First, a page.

Earlier this month in West Virginia, a woman sued a local nursing home, claiming that the home was responsible for the death of her loved one. Specifically, she claimed that the nursing home was negligent for intentionally understaffing the home, increasing the danger of a serious incident occurring.
According to one local news report, the deceased became a resident of the nursing home in April of this year. During her short stay at the nursing home, she suffered from falls, pressure sores, pneumonia, weight loss, and a urinary tract infection before she passed away on September 17.
The plaintiff in the lawsuit claims that the defendant nursing home was aware of budgetary constraints that had resulted in short staffing. These staffing problems had led to deficits in patient care. However, when the nursing home explained its services to the plaintiff prior to her deciding to place her loved one there, it presented itself as a dedicated and capable facility.
The plaintiff has filed several claims against the nursing home, including nursing home violations, negligence, corporate negligence, medical malpractice, gross negligence, premises liability, and violations of the West Virginia Consumer Credit and Protection Act.
Nursing Home Staffing Issues
Due to the high cost of employing skilled employees, nursing home managers often attempt to cut corners when it comes to the number of staff on the clock at any given time. However, these attempts to further pad the home’s bottom line put all patients in the home at greater risk should they require personalized attention from one of the staff members.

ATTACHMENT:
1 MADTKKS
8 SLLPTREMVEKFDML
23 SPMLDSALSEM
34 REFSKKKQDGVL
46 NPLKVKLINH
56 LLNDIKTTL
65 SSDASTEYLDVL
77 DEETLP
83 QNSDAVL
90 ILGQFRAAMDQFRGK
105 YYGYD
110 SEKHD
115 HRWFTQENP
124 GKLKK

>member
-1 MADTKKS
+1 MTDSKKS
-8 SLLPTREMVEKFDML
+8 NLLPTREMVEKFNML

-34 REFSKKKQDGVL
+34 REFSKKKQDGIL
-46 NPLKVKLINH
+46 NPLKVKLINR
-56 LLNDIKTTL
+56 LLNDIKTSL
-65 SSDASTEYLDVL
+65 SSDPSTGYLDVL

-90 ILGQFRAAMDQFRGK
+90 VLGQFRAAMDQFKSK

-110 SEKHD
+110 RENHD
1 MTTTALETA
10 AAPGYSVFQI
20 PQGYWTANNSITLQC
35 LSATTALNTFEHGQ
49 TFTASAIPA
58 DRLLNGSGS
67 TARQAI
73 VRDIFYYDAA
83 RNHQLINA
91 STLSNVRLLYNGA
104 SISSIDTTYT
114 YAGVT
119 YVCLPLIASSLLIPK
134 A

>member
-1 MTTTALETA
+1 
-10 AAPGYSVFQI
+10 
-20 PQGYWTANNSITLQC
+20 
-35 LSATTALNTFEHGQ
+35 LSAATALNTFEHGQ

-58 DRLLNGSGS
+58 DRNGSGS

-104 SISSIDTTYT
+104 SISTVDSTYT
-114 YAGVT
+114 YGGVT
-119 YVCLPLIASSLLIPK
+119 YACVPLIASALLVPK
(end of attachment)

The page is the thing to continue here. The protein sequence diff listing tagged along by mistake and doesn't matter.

Indeed, the purpose of becoming a resident at a nursing home is to have a skilled nurse on call at all times. If a nurse is not available, or a resident must wait in order to get the attention of a nurse, the resident is not getting what he or she signed up for. More importantly, his or her safety is jeopardized.
Nursing Homes’ Duty to Their Residents
All nursing homes have an affirmative duty to provide a certain level of care to their residents. When a nursing home fails to live up to this duty, management may be held liable for any injuries that occur as a result of this lapse. To learn more about how to bring a lawsuit against a negligent nursing home, contact a dedicated Maryland personal injury attorney.
Do You Have a Loved One in a Maryland Nursing Home?
If you have a loved one who has recently been involved in a preventable accident in a Maryland nursing home, you or your loved one may be entitled to monetary damages. The dedicated attorneys at Lebowitz & Mzhen Personal Injury Lawyers have decades of combined experience holding culpable nursing homes responsible for the negligent care they provide to their residents. To learn more about how to hold a negligent nursing home responsible, and to speak to a dedicated attorney about your case, call 410-654-3600 to set up a free initial consultation.
See More Blog Posts:
Nursing Home Video Catches Employees Abusing Elderly Patients, Maryland Nursing Home Lawyer Blog, published December 5, 2014.
Elderly Woman Killed in Nursing Home Accident, Family Settles Suit, Maryland Nursing Home Lawyer Blog, published November 13, 2014.